Then my darling husband told me he’d decided to go Paleo.

“Huh?”I said.

Then I figured I might as well try it with him because, well, we’re married and we usually eat at least one or two meals per day together. Plus, I didn’t think it would last. Well…I haven’t been strict about it, but I have mostly avoided grains, sugar, potatoes, beans, and dairy products for about six weeks (I already avoided processed foods, too.) The forced scarcity made me finally drop the 5 lbs. that had been bugging me for, oh, about eight years. My husband, who’s not a big guy, has lost a lot more. Other health improvements noted around here recently include the disappearance of chronic knee pain and swelling, fewer stomach issues, lower cholesterol, better sleep. Hmmm.

A true Paleolithic diet is probably too restrictive for most people (including me) to sustain in the long term, but I think going Paleo, or in my case, “partly Paleo,” is a worthwhile thing to do. I know, I know, purists will say that “partly Paleo” is bogus and kind of meaningless, but “partly Paleo” is my plan for a while. I’ve not become deranged, and I’m not turning this into a Paleo blog, but I thought I would share that I’m going in this direction. In the last week, I’ve added back in a few items — corn tortillas, Greek yogurt, Parmesan, lentils — that, for me at least, make life infinitely better and easier. I also understand some Paleo people have a “cheat day” occasionally, which is good because I helped my daughter finish off her chocolate bunny last night.

What I like about the Paleo diet is it forces you to eat mindfully. You really have to think about things when you can’t automatically stick your hand into a box of crackers every time you feel hungry or boil a pot of pasta when you’re uninspired at dinnertime. I discovered that I don’t even miss some things I thought I couldn’t live without (rice) and that I do really, really do miss others (coffee with cream). I learned that I can survive an afternoon sugar fix without chocolate (thanks to organic dried mango, my borderline-Paleo-approved sweet crutch) and that thinly sliced eggplant makes a killer substitute for pasta.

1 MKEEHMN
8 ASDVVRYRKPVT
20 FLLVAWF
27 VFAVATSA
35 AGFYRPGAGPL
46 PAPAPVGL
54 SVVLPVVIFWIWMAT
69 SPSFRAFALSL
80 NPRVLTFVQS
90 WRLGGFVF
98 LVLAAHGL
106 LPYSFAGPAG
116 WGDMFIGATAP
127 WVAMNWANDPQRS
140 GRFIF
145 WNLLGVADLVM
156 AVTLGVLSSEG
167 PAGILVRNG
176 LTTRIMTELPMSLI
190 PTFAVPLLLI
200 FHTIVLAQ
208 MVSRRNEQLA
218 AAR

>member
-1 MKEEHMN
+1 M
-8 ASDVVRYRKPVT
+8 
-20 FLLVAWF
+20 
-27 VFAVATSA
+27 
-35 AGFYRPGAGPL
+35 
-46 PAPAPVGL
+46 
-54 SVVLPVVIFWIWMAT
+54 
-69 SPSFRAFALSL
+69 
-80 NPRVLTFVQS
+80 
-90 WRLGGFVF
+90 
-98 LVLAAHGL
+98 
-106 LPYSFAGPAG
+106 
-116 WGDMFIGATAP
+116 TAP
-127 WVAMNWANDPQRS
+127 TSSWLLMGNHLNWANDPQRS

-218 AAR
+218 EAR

I also learned that the Paleo diet is actually not a bacon-and-pork chop free-for-all. The focus is on eating lots and lots of organic produce with the addition of some high-quality grass-fed meats, wild fish, and poultry. It seems a bit pricey, especially at the beginning when you’re running to the store every day for more perishable food. But then again, cutting out processed (packaged) foods will save money in the long run. Plus, I’ve always strongly believed we should stop eating industrially raised food, and this is by far the surest way to do that.

Planning is a necessity. I’ve talked a lot on this blog about meal planning (I sell wonderful Meal Plans by the way), but this goes way beyond that. Paleo folks need to plan breakfasts and snacks, too. This morning, I saw my husband make a little bag of raw almonds and dried strawberries to take to the office. This is new.